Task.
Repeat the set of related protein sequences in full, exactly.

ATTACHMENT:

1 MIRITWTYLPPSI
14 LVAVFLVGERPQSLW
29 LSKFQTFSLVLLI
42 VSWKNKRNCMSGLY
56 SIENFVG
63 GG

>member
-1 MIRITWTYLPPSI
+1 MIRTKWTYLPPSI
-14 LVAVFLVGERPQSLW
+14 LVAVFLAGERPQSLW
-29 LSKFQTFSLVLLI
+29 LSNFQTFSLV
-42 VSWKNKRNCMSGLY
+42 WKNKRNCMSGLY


1 MIRITWTYLPPSI
14 LVAVFLVGERPQSLW
29 LSKFQTFSLVLLI
42 VSWKNKRNCMSGLY
56 SIENFVG
63 GG

>member
-1 MIRITWTYLPPSI
+1 MIRTKWTYLPPSI
-14 LVAVFLVGERPQSLW
+14 LVAVFLAGERPQSLW
-29 LSKFQTFSLVLLI
+29 LSNFQTFSLV
-42 VSWKNKRNCMSGLY
+42 WKNKRNCMSGLY